Dental professionals and their teams hold a key advantage in identifying sleep apnea and craniofacial pain. This is largely due to their comprehensive training in assessing the overall health of patients. Regular dental visits, typically twice a year, enable dentists to notice specific traits, characteristics, and habits that could indicate a susceptibility to a range of systemic conditions. It’s now crucial to integrate screenings for sleep apnea and craniofacial pain into dental practices.

Currently, obstructive sleep apnea (OSA) affects approximately 1 billion individuals aged 30 to 69 worldwide. The incidence of OSA is on an upward trend globally, exacerbated by rising obesity levels, a primary contributor to the condition.

Furthermore, about 10% of the adult population experiences craniofacial pain, with women being twice as likely to suffer from this condition compared to men. This type of pain ranks as one of the leading causes of chronic discomfort, trailing only behind back, neck, and knee pain. While acute craniofacial pain often stems from dental issues, chronic cases are usually linked to musculoskeletal problems, including temporomandibular joint disorders (TMDs).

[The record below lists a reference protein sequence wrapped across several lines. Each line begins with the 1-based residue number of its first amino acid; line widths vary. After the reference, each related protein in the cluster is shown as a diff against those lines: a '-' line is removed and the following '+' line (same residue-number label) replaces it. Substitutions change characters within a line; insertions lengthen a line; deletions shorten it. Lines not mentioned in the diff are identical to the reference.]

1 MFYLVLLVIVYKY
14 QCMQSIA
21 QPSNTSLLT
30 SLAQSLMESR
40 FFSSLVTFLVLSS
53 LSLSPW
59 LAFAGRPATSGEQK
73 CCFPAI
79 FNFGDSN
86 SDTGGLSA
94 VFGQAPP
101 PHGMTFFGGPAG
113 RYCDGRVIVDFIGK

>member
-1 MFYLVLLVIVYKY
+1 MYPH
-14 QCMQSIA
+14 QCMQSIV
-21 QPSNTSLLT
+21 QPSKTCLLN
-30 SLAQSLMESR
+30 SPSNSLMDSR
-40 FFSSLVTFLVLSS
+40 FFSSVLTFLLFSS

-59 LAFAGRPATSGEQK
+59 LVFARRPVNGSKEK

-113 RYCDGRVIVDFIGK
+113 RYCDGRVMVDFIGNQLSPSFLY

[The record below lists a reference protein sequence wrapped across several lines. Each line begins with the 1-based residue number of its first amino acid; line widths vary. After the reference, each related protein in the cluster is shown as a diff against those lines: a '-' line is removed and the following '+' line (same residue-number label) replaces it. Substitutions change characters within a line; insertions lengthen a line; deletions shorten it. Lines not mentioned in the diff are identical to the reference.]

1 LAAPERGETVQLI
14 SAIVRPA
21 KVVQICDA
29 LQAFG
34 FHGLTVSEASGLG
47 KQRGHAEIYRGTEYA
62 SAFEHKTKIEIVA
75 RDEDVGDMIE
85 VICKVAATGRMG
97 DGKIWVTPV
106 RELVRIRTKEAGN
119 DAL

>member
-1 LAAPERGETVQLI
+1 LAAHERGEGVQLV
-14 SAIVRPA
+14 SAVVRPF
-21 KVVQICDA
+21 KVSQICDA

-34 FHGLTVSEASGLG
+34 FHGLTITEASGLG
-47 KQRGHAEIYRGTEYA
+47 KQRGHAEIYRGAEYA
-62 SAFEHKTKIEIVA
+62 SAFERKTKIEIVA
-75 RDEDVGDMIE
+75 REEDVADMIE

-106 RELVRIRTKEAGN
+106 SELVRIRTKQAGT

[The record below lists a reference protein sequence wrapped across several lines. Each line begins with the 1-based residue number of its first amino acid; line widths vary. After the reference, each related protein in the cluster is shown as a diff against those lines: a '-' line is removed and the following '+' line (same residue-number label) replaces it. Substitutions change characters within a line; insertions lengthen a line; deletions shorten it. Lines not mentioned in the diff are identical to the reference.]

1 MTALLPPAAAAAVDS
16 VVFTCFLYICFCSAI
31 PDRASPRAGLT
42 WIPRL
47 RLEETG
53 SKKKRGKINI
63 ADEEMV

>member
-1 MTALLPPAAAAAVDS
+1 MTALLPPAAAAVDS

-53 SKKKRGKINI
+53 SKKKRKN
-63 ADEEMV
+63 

The widespread impact of OSA and craniofacial pain on people around the world underscores the urgent need for effective treatment options. Dentists are strategically positioned to meet this need due to their regular interaction with patients and the nature of their work.

To rise to this challenge, it is imperative for dental professionals to deepen their understanding of dental sleep medicine and the management of craniofacial pain. This enhanced knowledge is essential for providing the highest level of care to those affected by these conditions.

With that, join us for a four-part residency on craniofacial pain and dental sleep medicine at Tufts University School of Dental Medicine. 

Course topics we will cover

Throughout the four parts of this residency, there are a variety of topics we will cover about craniofacial pain and dental sleep medicine. 

For craniofacial pain, we will cover:

  • Anatomy Related to Sleep and TMD
  • Neuroanatomy related to pain
  • TMJ Disorder
  • Muscle Disorders
  • History taking for pain
  • Imaging for TMD and Sleep
  • Pharmacology for Pain
  • Injections
  • Basic Concept of Pain
  • TMJ Splint Therapy
  • Neurovascular/Neuropathic Pain
  • Understanding Oral Appliance Therapy for Pain and Sleep

When it comes to dental sleep medicine, the topics we will cover are: 

  • Physiology of Normal and Abnormal Sleep
  • Classification of Sleep Disorders and HST/PSG
  • Screening for Dental Sleep Medicine and Identifying Patients within your Practice
  • Treatment Options for OSA
  • Oral Appliance Selection and Procedures
  • Dental Sleep Medicine Case Management
  • Building a TMD and DSM Practice
  • Pediatric Sleep Medicine
  • Getting paid – medical billing

Take the next step in advancing your education and dental practice by signing up today! We look forward to seeing you in the residency and helping you learn more about craniofacial pain and dental sleep medicine.